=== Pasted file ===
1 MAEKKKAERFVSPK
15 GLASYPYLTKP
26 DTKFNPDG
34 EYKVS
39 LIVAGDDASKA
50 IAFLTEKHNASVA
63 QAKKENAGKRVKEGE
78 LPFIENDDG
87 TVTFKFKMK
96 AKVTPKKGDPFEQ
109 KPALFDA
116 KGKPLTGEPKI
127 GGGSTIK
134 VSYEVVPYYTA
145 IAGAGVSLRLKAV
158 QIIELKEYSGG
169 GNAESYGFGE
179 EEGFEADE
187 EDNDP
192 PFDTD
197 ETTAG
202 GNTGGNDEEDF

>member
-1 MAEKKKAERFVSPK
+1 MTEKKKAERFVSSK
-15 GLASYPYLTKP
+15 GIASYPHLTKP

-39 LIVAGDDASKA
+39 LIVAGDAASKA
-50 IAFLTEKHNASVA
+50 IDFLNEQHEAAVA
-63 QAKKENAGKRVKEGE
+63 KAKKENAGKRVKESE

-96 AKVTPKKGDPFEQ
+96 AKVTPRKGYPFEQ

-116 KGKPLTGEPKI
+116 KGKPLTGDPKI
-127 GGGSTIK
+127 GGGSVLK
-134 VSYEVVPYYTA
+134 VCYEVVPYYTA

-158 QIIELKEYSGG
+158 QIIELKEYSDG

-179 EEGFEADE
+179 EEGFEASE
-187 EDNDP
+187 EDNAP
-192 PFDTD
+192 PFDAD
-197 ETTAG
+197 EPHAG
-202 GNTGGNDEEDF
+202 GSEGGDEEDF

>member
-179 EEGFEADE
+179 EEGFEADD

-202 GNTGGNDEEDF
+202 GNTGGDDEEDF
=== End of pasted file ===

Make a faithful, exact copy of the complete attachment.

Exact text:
1 MAEKKKAERFVSPK
15 GLASYPYLTKP
26 DTKFNPDG
34 EYKVS
39 LIVAGDDASKA
50 IAFLTEKHNASVA
63 QAKKENAGKRVKEGE
78 LPFIENDDG
87 TVTFKFKMK
96 AKVTPKKGDPFEQ
109 KPALFDA
116 KGKPLTGEPKI
127 GGGSTIK
134 VSYEVVPYYTA
145 IAGAGVSLRLKAV
158 QIIELKEYSGG
169 GNAESYGFGE
179 EEGFEADE
187 EDNDP
192 PFDTD
197 ETTAG
202 GNTGGNDEEDF

>member
-1 MAEKKKAERFVSPK
+1 MTEKKKAERFVSSK
-15 GLASYPYLTKP
+15 GIASYPHLTKP

-39 LIVAGDDASKA
+39 LIVAGDAASKA
-50 IAFLTEKHNASVA
+50 IDFLNEQHEAAVA
-63 QAKKENAGKRVKEGE
+63 KAKKENAGKRVKESE

-96 AKVTPKKGDPFEQ
+96 AKVTPRKGYPFEQ

-116 KGKPLTGEPKI
+116 KGKPLTGDPKI
-127 GGGSTIK
+127 GGGSVLK
-134 VSYEVVPYYTA
+134 VCYEVVPYYTA

-158 QIIELKEYSGG
+158 QIIELKEYSDG

-179 EEGFEADE
+179 EEGFEASE
-187 EDNDP
+187 EDNAP
-192 PFDTD
+192 PFDAD
-197 ETTAG
+197 EPHAG
-202 GNTGGNDEEDF
+202 GSEGGDEEDF

>member
-179 EEGFEADE
+179 EEGFEADD

-202 GNTGGNDEEDF
+202 GNTGGDDEEDF